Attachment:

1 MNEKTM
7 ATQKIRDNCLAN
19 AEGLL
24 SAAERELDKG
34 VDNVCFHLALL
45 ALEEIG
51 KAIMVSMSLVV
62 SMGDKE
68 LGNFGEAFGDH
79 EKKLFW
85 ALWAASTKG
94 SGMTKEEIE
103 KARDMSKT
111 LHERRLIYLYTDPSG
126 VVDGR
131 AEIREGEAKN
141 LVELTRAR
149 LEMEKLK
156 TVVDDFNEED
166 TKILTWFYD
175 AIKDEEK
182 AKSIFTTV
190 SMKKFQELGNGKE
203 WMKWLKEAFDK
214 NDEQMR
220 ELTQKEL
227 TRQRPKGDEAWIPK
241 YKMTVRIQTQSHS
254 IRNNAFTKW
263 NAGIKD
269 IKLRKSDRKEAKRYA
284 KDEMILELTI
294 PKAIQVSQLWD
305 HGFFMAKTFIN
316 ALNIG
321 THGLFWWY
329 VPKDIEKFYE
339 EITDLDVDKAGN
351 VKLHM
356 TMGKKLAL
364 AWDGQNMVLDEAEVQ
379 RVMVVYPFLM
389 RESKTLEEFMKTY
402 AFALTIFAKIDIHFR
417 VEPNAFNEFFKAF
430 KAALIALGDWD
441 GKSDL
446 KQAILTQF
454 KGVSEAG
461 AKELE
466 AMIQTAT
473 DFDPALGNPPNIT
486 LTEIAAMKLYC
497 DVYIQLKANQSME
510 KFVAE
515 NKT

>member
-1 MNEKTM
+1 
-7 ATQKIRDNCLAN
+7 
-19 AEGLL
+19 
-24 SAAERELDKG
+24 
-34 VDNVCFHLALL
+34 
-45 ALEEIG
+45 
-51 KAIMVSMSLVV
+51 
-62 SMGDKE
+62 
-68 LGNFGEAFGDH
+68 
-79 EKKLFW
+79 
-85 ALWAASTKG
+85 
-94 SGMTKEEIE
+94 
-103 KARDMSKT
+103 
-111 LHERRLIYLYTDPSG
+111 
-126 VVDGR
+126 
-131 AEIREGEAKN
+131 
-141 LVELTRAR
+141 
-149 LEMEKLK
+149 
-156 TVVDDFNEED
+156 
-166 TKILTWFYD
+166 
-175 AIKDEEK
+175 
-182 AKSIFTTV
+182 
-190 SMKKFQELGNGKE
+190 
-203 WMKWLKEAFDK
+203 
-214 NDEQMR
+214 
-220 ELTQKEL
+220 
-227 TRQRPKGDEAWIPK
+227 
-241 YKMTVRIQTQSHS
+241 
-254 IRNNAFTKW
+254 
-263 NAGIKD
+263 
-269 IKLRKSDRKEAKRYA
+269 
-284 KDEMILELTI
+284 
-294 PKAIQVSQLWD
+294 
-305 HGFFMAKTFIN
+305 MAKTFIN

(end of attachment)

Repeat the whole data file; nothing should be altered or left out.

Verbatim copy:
1 MNEKTM
7 ATQKIRDNCLAN
19 AEGLL
24 SAAERELDKG
34 VDNVCFHLALL
45 ALEEIG
51 KAIMVSMSLVV
62 SMGDKE
68 LGNFGEAFGDH
79 EKKLFW
85 ALWAASTKG
94 SGMTKEEIE
103 KARDMSKT
111 LHERRLIYLYTDPSG
126 VVDGR
131 AEIREGEAKN
141 LVELTRAR
149 LEMEKLK
156 TVVDDFNEED
166 TKILTWFYD
175 AIKDEEK
182 AKSIFTTV
190 SMKKFQELGNGKE
203 WMKWLKEAFDK
214 NDEQMR
220 ELTQKEL
227 TRQRPKGDEAWIPK
241 YKMTVRIQTQSHS
254 IRNNAFTKW
263 NAGIKD
269 IKLRKSDRKEAKRYA
284 KDEMILELTI
294 PKAIQVSQLWD
305 HGFFMAKTFIN
316 ALNIG
321 THGLFWWY
329 VPKDIEKFYE
339 EITDLDVDKAGN
351 VKLHM
356 TMGKKLAL
364 AWDGQNMVLDEAEVQ
379 RVMVVYPFLM
389 RESKTLEEFMKTY
402 AFALTIFAKIDIHFR
417 VEPNAFNEFFKAF
430 KAALIALGDWD
441 GKSDL
446 KQAILTQF
454 KGVSEAG
461 AKELE
466 AMIQTAT
473 DFDPALGNPPNIT
486 LTEIAAMKLYC
497 DVYIQLKANQSME
510 KFVAE
515 NKT

>member
-1 MNEKTM
+1 
-7 ATQKIRDNCLAN
+7 
-19 AEGLL
+19 
-24 SAAERELDKG
+24 
-34 VDNVCFHLALL
+34 
-45 ALEEIG
+45 
-51 KAIMVSMSLVV
+51 
-62 SMGDKE
+62 
-68 LGNFGEAFGDH
+68 
-79 EKKLFW
+79 
-85 ALWAASTKG
+85 
-94 SGMTKEEIE
+94 
-103 KARDMSKT
+103 
-111 LHERRLIYLYTDPSG
+111 
-126 VVDGR
+126 
-131 AEIREGEAKN
+131 
-141 LVELTRAR
+141 
-149 LEMEKLK
+149 
-156 TVVDDFNEED
+156 
-166 TKILTWFYD
+166 
-175 AIKDEEK
+175 
-182 AKSIFTTV
+182 
-190 SMKKFQELGNGKE
+190 
-203 WMKWLKEAFDK
+203 
-214 NDEQMR
+214 
-220 ELTQKEL
+220 
-227 TRQRPKGDEAWIPK
+227 
-241 YKMTVRIQTQSHS
+241 
-254 IRNNAFTKW
+254 
-263 NAGIKD
+263 
-269 IKLRKSDRKEAKRYA
+269 
-284 KDEMILELTI
+284 
-294 PKAIQVSQLWD
+294 
-305 HGFFMAKTFIN
+305 MAKTFIN